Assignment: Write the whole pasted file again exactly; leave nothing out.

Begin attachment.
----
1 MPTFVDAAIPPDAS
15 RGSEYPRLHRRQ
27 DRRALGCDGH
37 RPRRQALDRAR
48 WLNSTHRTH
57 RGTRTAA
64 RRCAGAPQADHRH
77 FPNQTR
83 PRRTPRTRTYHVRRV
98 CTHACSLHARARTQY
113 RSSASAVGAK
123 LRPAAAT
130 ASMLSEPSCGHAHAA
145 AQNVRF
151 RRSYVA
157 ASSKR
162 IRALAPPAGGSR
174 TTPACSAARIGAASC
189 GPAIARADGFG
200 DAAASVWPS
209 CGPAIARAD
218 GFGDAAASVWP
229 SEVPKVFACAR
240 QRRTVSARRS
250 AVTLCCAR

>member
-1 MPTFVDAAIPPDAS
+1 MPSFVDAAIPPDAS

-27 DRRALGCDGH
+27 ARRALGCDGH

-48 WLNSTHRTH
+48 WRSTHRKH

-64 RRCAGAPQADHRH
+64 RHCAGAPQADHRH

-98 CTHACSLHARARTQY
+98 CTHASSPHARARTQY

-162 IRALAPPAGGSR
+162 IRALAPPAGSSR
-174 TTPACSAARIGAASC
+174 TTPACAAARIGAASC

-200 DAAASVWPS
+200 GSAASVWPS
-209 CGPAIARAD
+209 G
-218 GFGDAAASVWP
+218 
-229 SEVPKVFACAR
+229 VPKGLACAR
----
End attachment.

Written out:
1 MPTFVDAAIPPDAS
15 RGSEYPRLHRRQ
27 DRRALGCDGH
37 RPRRQALDRAR
48 WLNSTHRTH
57 RGTRTAA
64 RRCAGAPQADHRH
77 FPNQTR
83 PRRTPRTRTYHVRRV
98 CTHACSLHARARTQY
113 RSSASAVGAK
123 LRPAAAT
130 ASMLSEPSCGHAHAA
145 AQNVRF
151 RRSYVA
157 ASSKR
162 IRALAPPAGGSR
174 TTPACSAARIGAASC
189 GPAIARADGFG
200 DAAASVWPS
209 CGPAIARAD
218 GFGDAAASVWP
229 SEVPKVFACAR
240 QRRTVSARRS
250 AVTLCCAR

>member
-1 MPTFVDAAIPPDAS
+1 MPSFVDAAIPPDAS

-27 DRRALGCDGH
+27 ARRALGCDGH

-48 WLNSTHRTH
+48 WRSTHRKH

-64 RRCAGAPQADHRH
+64 RHCAGAPQADHRH

-98 CTHACSLHARARTQY
+98 CTHASSPHARARTQY

-162 IRALAPPAGGSR
+162 IRALAPPAGSSR
-174 TTPACSAARIGAASC
+174 TTPACAAARIGAASC

-200 DAAASVWPS
+200 GSAASVWPS
-209 CGPAIARAD
+209 G
-218 GFGDAAASVWP
+218 
-229 SEVPKVFACAR
+229 VPKGLACAR